Fair Shaw and his partner Chris and their friend David, and a younger man, Julio, had been at the Tea Dance at the Boatslip late in the last day of Race Point Light. Then, instead of going to a restaurant, the four of them decide to get food at the grocery store and go out to Race Point beach and watch the sun go down. At the beach, David and Chris are in the surf, playing, and Fair and Julio sit on the sand, watching them and talking. Julio has never talked, seriously, to a man as old as Fair (Fair is 65), and it’s been decades since Fair has known anyone very well who is as young as Julio, who is 24. What is his life like? Julio has just asked why Fair came to Boston twenty years before. Fair answers:
“I wanted to be absolutely free. Do you know what that means?”
“I’m not sure. I thought I was free.”
“I don’t know. You may be. But sometimes it takes a long time to discover whether you are free. And what makes you free.”
“How will I discover it?”
“I don’t know. I think men gradually discover that they are confined, or gradually discover what confines them.” (Dwight Cathcart. Race Point Light. Boston: Adriana Books, 2010. An excerpt from Part 6.)
Much of Race Point Light—and Ceremonies and Adam in the Morning—has been built on the search for the meaning of freedom. What confines me right now? Over and over, Fair comes on someone who must find his or her freedom. Their language inhibits them—they’ve got only two options to choose between, gay and straight—and they are imprisoned by hundreds of other things—their clothes, their names, their gender, their sex, their pasts, their desires. Fair Shaw was imprisoned by his marriage and by the aspirations of his middle-class family. The reality, beyond all theory, is that concepts like gay and straight “are only two of the concepts—along with Kinsey’s continuum—floating around in our culture, knocking into things and hurting people, and when people need some word like gay, they reach up and grab it and apply it. People helplessly follow their drives wherever they lead, and they make up theory, both gay and straight, to impose order on this chaos.” That is, they make choices and impose order on the chaos around them. If the confusion didn’t cause me such pain, it would make me laugh. The confusion—this chaos—is freedom. Mardi Gras, in Rechy’s book, is “the crowd’s day of complete freedom, if anarchy is complete freedom.” It is cultural anarchy, and it is the only truth. “‘Man, you gotta admire those dam queens like Darlin Dolly an them….They sure have got guts. They live the way they gotta live.’” Order is a lie.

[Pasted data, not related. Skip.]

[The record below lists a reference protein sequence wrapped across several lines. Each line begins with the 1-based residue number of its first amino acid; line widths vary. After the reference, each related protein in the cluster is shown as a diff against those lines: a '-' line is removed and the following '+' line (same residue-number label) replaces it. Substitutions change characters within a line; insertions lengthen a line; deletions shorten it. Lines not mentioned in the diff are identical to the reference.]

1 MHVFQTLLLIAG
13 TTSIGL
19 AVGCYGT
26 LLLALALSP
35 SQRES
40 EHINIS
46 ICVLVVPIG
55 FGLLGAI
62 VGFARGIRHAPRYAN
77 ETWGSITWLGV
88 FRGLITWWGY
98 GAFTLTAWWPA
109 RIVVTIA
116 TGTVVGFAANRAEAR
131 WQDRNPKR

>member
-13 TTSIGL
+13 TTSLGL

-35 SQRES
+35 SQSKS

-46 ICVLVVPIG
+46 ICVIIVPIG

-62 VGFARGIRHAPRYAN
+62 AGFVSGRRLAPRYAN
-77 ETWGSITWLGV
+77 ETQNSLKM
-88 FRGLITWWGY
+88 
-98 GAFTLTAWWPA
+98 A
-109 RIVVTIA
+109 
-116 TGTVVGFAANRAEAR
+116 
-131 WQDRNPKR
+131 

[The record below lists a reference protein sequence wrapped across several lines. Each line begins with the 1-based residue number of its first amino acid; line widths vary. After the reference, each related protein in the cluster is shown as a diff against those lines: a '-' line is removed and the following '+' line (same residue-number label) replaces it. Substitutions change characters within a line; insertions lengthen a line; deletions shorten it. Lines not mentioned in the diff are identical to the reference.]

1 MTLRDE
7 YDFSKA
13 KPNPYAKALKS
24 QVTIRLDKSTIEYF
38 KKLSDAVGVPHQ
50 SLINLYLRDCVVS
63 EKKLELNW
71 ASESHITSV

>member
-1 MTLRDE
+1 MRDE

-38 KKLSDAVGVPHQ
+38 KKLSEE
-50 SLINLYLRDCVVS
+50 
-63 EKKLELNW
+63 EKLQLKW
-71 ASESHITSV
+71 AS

It is the search for freedom that matters, the realization that it is ideas or concepts or laws or clothes or class or buildings or communities or nations or theory that confine me, and I must struggle against them. Other ideas will become confining, in their way, and must be struggled against in their time. It is a never-ending struggle.
David Bowie died on Sunday, and this morning I read that he was not gay. Other writers said he was not straight, either. Slate has six or seven articles today on Bowie and on his continuous refusal to give in to rules. The day after Barack Obama first came onto the national stage—Grant Park, the night he was elected President—I went into a men’s clothing store (I was going to a wedding in the South) and I said, “I want to look like Barack Obama.” But a beautiful man like him, in a beautiful suit, is not free. He’s wearing the uniform of the male sex. I spent years wearing that uniform, and then I discovered black leather and steel. We won’t have achieved freedom in this country until the President comes before Congress, as Obama will do tonight, and delivers his State of the Union Address looking not like President Obama in his beautiful suit—or like Hillary Clinton in her pants—but like Ziggy Stardust in his glitter.
John Rechy, City of Night. New York: Grove Press, 1963.